The election results, both known and unknown, have scrambled the prospects for a new coronavirus relief bill after months of negotiations.
With no declared winner in the presidential race and next year’s Senate majority likely in limbo until January, Republican and Democratic leaders in Congress are preparing for outcomes in which they could gain or lose leverage in any COVID-19 talks.
Democratic nominee Joe BidenJoe BidenBiden claims a ‘mandate’ to govern, calls for end to ‘partisan warfare’ Mark Meadows tests positive for coronavirus Trump supporters scream at Telemundo reporter during live broadcast from Maricopa ballot center MORE, who leads President TrumpDonald John TrumpBiden claims a ‘mandate’ to govern, calls for end to ‘partisan warfare’ Mark Meadows tests positive for coronavirus Georgia Senate race between Perdue, Ossoff heads to runoff MORE in the vote counts in four key battleground states, is closing in on the 270 Electoral College votes needed to win the White House. Networks have not yet called the race for him, even though many woke up Friday morning with that expectation.
The winner of the presidential race will have a profound impact on what kind of relief bill gets passed and when.
Senate Majority Leader Mitch McConnellAddison (Mitch) Mitchell McConnellTrump says Biden should not ‘wrongfully’ claim victory in presidential race Election scrambles prospects for next COVID-19 relief bill Overnight Health Care: Election results underscore different views on coronavirus | What could a Biden administration do on health care? | Battle lines form over coronavirus fight in lame duck MORE (R-Ky.) said after Election Day that he favors a bill by year’s end.
“I think that’s job one when we get back,” he said. “Hopefully, the partisan passions that prevented us from doing another rescue package will subside with the election.”
But the election, particularly control of the Senate in 2021, might not be known by the end of December. That’s because Georgia is likely looking at two Senate runoff races on Jan. 5. If Democrats win both of them, and if Biden wins the presidency, they also take control of the Senate.
If elected, Biden is likely to support a package carrying a price tag opposed by many GOP lawmakers.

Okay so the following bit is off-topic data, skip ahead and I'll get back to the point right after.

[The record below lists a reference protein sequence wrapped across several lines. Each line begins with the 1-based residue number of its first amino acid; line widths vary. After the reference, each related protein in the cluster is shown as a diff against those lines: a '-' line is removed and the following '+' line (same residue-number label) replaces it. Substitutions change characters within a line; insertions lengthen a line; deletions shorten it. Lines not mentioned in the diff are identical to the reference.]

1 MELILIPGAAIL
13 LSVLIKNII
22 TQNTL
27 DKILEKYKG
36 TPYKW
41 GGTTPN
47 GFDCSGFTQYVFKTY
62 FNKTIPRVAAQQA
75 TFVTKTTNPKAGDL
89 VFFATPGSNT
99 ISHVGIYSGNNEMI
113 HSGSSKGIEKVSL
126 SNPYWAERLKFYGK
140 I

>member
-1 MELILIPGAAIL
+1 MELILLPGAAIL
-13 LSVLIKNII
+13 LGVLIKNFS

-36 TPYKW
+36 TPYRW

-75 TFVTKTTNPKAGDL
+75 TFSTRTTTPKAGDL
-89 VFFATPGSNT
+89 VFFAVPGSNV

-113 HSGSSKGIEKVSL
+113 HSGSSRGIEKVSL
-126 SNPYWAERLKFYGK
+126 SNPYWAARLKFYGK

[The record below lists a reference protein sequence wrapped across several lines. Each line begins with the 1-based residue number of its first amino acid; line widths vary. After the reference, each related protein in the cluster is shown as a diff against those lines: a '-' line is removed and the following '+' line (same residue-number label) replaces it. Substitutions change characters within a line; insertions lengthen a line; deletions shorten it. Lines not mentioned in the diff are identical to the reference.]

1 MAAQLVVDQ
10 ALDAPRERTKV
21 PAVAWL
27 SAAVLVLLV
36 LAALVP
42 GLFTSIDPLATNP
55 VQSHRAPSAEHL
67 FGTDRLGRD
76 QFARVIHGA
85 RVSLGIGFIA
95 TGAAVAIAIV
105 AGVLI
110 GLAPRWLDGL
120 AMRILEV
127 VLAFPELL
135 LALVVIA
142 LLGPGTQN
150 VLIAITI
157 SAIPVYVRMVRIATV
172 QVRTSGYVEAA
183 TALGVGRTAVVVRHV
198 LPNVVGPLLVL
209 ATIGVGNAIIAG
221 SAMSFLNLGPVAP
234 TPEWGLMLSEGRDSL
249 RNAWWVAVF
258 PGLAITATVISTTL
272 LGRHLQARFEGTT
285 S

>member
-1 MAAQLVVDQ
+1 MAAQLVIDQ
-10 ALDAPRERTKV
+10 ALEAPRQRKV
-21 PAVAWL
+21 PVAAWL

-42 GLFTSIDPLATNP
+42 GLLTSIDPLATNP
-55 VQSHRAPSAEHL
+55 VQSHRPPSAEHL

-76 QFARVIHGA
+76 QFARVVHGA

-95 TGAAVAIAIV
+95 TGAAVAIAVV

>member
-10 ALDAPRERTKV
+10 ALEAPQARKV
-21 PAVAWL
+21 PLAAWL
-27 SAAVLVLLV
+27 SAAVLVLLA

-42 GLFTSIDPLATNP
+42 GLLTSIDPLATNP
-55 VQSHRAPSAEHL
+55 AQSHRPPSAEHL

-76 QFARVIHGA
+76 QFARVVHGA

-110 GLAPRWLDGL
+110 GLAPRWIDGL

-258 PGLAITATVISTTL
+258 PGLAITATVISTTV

But it’s unclear whether a deal can be reached during the lame-duck session, and who would be the lead negotiator for Republicans, especially if Trump finds himself continuing to wage legal battles over the election.
Negotiations so far have taken place between Speaker Nancy PelosiNancy PelosiBiden claims a ‘mandate’ to govern, calls for end to ‘partisan warfare’ Election scrambles prospects for next COVID-19 relief bill Overnight Health Care: Election results underscore different views on coronavirus | What could a Biden administration do on health care? | Battle lines form over coronavirus fight in lame duck MORE (D-Calif.), whose caucus will start next year with fewer members, and Treasury Secretary Steven MnuchinSteven Terner MnuchinElection scrambles prospects for next COVID-19 relief bill Pelosi: Biden has ‘tremendous mandate’ to push Democratic agenda Battle lines form over coronavirus fight in lame duck MORE.
A spokesman for Sen. Chuck GrassleyCharles (Chuck) Ernest GrassleyElection scrambles prospects for next COVID-19 relief bill Barrett confirmation stokes Democrats’ fears over ObamaCare On The Money: Power players play chess match on COVID-19 aid | Pelosi bullish, Trump tempers optimism | Analysis: Nearly 1M have run out of jobless benefits MORE (R-Iowa) said Pelosi had overplayed her hand on negotiations before the election.